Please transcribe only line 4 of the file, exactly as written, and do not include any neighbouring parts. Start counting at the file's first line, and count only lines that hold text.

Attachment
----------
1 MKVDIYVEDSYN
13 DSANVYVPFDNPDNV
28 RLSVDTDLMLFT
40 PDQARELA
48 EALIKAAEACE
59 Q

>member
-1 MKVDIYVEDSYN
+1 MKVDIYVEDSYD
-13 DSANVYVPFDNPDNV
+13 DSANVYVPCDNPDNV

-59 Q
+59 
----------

40 PDQARELA